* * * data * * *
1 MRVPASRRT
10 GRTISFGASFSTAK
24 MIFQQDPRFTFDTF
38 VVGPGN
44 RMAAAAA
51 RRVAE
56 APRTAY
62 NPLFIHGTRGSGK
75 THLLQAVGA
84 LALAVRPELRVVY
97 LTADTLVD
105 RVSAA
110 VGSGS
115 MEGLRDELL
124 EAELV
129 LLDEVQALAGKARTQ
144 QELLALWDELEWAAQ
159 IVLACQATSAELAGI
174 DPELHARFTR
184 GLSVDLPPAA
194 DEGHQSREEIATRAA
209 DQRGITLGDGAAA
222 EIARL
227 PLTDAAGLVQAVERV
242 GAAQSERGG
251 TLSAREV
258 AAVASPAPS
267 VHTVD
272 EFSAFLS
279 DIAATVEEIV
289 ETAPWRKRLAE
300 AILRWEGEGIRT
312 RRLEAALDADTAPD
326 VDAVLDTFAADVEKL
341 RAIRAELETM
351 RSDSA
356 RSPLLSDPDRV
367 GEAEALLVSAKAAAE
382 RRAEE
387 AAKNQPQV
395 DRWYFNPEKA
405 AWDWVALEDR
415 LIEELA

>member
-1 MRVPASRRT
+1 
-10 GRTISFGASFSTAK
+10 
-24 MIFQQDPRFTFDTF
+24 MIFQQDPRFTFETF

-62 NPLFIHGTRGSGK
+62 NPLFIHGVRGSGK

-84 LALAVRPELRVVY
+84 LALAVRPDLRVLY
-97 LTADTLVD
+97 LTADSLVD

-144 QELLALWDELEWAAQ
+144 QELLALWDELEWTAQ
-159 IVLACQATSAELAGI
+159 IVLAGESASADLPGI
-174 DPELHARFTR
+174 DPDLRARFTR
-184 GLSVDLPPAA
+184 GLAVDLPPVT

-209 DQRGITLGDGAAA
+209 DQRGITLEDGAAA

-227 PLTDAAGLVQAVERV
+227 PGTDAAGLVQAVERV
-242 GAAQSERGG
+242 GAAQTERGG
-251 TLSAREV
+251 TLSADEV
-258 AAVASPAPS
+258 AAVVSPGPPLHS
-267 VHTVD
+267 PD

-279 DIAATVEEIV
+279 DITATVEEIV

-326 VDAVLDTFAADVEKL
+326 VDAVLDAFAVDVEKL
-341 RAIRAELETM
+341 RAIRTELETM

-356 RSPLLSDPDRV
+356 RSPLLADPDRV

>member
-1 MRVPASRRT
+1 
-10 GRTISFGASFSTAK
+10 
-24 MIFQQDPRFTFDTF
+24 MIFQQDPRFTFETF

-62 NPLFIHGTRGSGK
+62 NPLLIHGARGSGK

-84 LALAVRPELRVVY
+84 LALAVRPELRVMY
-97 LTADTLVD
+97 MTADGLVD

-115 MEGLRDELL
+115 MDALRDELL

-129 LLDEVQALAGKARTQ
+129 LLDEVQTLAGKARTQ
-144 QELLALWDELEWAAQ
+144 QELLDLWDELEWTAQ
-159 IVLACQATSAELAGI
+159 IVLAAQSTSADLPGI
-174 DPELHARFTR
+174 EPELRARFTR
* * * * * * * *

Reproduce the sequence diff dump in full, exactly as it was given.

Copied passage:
1 MRVPASRRT
10 GRTISFGASFSTAK
24 MIFQQDPRFTFDTF
38 VVGPGN
44 RMAAAAA
51 RRVAE
56 APRTAY
62 NPLFIHGTRGSGK
75 THLLQAVGA
84 LALAVRPELRVVY
97 LTADTLVD
105 RVSAA
110 VGSGS
115 MEGLRDELL
124 EAELV
129 LLDEVQALAGKARTQ
144 QELLALWDELEWAAQ
159 IVLACQATSAELAGI
174 DPELHARFTR
184 GLSVDLPPAA
194 DEGHQSREEIATRAA
209 DQRGITLGDGAAA
222 EIARL
227 PLTDAAGLVQAVERV
242 GAAQSERGG
251 TLSAREV
258 AAVASPAPS
267 VHTVD
272 EFSAFLS
279 DIAATVEEIV
289 ETAPWRKRLAE
300 AILRWEGEGIRT
312 RRLEAALDADTAPD
326 VDAVLDTFAADVEKL
341 RAIRAELETM
351 RSDSA
356 RSPLLSDPDRV
367 GEAEALLVSAKAAAE
382 RRAEE
387 AAKNQPQV
395 DRWYFNPEKA
405 AWDWVALEDR
415 LIEELA

>member
-1 MRVPASRRT
+1 
-10 GRTISFGASFSTAK
+10 
-24 MIFQQDPRFTFDTF
+24 MIFQQDPRFTFETF

-62 NPLFIHGTRGSGK
+62 NPLFIHGVRGSGK

-84 LALAVRPELRVVY
+84 LALAVRPDLRVLY
-97 LTADTLVD
+97 LTADSLVD

-144 QELLALWDELEWAAQ
+144 QELLALWDELEWTAQ
-159 IVLACQATSAELAGI
+159 IVLAGESASADLPGI
-174 DPELHARFTR
+174 DPDLRARFTR
-184 GLSVDLPPAA
+184 GLAVDLPPVT

-209 DQRGITLGDGAAA
+209 DQRGITLEDGAAA

-227 PLTDAAGLVQAVERV
+227 PGTDAAGLVQAVERV
-242 GAAQSERGG
+242 GAAQTERGG
-251 TLSAREV
+251 TLSADEV
-258 AAVASPAPS
+258 AAVVSPGPPLHS
-267 VHTVD
+267 PD

-279 DIAATVEEIV
+279 DITATVEEIV

-326 VDAVLDTFAADVEKL
+326 VDAVLDAFAVDVEKL
-341 RAIRAELETM
+341 RAIRTELETM

-356 RSPLLSDPDRV
+356 RSPLLADPDRV

>member
-1 MRVPASRRT
+1 
-10 GRTISFGASFSTAK
+10 
-24 MIFQQDPRFTFDTF
+24 MIFQQDPRFTFETF

-62 NPLFIHGTRGSGK
+62 NPLLIHGARGSGK

-84 LALAVRPELRVVY
+84 LALAVRPELRVMY
-97 LTADTLVD
+97 MTADGLVD

-115 MEGLRDELL
+115 MDALRDELL

-129 LLDEVQALAGKARTQ
+129 LLDEVQTLAGKARTQ
-144 QELLALWDELEWAAQ
+144 QELLDLWDELEWTAQ
-159 IVLACQATSAELAGI
+159 IVLAAQSTSADLPGI
-174 DPELHARFTR
+174 EPELRARFTR